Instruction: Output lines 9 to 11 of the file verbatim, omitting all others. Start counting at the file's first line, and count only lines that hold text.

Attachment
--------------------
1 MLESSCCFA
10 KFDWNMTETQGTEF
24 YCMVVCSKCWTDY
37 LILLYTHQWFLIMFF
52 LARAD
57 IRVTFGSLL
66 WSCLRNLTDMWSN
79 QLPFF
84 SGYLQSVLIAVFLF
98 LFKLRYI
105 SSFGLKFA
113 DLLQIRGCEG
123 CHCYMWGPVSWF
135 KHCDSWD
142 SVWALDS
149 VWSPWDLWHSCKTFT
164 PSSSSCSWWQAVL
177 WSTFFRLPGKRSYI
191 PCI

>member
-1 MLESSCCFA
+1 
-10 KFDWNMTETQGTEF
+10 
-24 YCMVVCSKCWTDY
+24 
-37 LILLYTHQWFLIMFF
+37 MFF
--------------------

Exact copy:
84 SGYLQSVLIAVFLF
98 LFKLRYI
105 SSFGLKFA